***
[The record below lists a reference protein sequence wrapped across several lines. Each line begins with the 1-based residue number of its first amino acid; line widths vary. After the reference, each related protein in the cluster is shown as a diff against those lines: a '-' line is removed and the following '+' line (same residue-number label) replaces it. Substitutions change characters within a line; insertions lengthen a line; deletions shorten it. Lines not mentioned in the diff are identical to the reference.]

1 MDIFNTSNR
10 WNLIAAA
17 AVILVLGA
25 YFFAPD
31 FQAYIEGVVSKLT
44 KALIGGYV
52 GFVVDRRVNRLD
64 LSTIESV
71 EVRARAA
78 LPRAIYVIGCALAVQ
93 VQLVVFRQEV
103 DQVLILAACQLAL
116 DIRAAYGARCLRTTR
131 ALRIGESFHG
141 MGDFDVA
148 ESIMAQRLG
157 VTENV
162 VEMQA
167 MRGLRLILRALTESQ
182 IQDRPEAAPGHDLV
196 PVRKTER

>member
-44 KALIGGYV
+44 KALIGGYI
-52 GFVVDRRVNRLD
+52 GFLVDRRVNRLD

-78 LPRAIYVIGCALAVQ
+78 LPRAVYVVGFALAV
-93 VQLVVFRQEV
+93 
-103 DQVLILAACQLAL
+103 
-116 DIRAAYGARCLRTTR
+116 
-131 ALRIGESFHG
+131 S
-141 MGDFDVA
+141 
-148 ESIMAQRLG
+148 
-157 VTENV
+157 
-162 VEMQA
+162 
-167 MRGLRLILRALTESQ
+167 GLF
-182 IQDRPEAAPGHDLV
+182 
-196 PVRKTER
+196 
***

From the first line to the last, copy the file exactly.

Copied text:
[The record below lists a reference protein sequence wrapped across several lines. Each line begins with the 1-based residue number of its first amino acid; line widths vary. After the reference, each related protein in the cluster is shown as a diff against those lines: a '-' line is removed and the following '+' line (same residue-number label) replaces it. Substitutions change characters within a line; insertions lengthen a line; deletions shorten it. Lines not mentioned in the diff are identical to the reference.]

1 MDIFNTSNR
10 WNLIAAA
17 AVILVLGA
25 YFFAPD
31 FQAYIEGVVSKLT
44 KALIGGYV
52 GFVVDRRVNRLD
64 LSTIESV
71 EVRARAA
78 LPRAIYVIGCALAVQ
93 VQLVVFRQEV
103 DQVLILAACQLAL
116 DIRAAYGARCLRTTR
131 ALRIGESFHG
141 MGDFDVA
148 ESIMAQRLG
157 VTENV
162 VEMQA
167 MRGLRLILRALTESQ
182 IQDRPEAAPGHDLV
196 PVRKTER

>member
-44 KALIGGYV
+44 KALIGGYI
-52 GFVVDRRVNRLD
+52 GFLVDRRVNRLD

-78 LPRAIYVIGCALAVQ
+78 LPRAVYVVGFALAV
-93 VQLVVFRQEV
+93 
-103 DQVLILAACQLAL
+103 
-116 DIRAAYGARCLRTTR
+116 
-131 ALRIGESFHG
+131 S
-141 MGDFDVA
+141 
-148 ESIMAQRLG
+148 
-157 VTENV
+157 
-162 VEMQA
+162 
-167 MRGLRLILRALTESQ
+167 GLF
-182 IQDRPEAAPGHDLV
+182 
-196 PVRKTER
+196 